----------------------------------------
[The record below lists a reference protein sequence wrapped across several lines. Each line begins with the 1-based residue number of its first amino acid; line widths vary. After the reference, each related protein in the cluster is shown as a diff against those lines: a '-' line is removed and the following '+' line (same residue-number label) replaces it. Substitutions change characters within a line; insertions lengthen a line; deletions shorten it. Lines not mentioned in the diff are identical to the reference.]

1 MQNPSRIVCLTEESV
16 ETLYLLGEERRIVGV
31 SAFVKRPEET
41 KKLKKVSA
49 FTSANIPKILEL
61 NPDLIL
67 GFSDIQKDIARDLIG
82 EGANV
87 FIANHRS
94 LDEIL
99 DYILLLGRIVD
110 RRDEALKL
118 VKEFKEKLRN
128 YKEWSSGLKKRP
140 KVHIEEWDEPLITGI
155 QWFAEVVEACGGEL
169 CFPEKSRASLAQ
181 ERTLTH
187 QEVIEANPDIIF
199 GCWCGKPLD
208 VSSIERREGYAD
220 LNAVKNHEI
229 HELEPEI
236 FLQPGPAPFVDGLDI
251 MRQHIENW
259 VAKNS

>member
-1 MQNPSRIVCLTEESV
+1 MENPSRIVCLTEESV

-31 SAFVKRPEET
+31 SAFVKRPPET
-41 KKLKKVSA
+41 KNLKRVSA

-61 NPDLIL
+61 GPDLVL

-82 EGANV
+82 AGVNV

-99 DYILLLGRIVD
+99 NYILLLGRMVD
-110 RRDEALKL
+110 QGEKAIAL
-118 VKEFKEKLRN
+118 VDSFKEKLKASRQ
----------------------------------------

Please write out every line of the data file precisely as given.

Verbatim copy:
[The record below lists a reference protein sequence wrapped across several lines. Each line begins with the 1-based residue number of its first amino acid; line widths vary. After the reference, each related protein in the cluster is shown as a diff against those lines: a '-' line is removed and the following '+' line (same residue-number label) replaces it. Substitutions change characters within a line; insertions lengthen a line; deletions shorten it. Lines not mentioned in the diff are identical to the reference.]

1 MQNPSRIVCLTEESV
16 ETLYLLGEERRIVGV
31 SAFVKRPEET
41 KKLKKVSA
49 FTSANIPKILEL
61 NPDLIL
67 GFSDIQKDIARDLIG
82 EGANV
87 FIANHRS
94 LDEIL
99 DYILLLGRIVD
110 RRDEALKL
118 VKEFKEKLRN
128 YKEWSSGLKKRP
140 KVHIEEWDEPLITGI
155 QWFAEVVEACGGEL
169 CFPEKSRASLAQ
181 ERTLTH
187 QEVIEANPDIIF
199 GCWCGKPLD
208 VSSIERREGYAD
220 LNAVKNHEI
229 HELEPEI
236 FLQPGPAPFVDGLDI
251 MRQHIENW
259 VAKNS

>member
-1 MQNPSRIVCLTEESV
+1 MENPSRIVCLTEESV

-31 SAFVKRPEET
+31 SAFVKRPPET
-41 KKLKKVSA
+41 KNLKRVSA

-61 NPDLIL
+61 GPDLVL

-82 EGANV
+82 AGVNV

-99 DYILLLGRIVD
+99 NYILLLGRMVD
-110 RRDEALKL
+110 QGEKAIAL
-118 VKEFKEKLRN
+118 VDSFKEKLKASRQ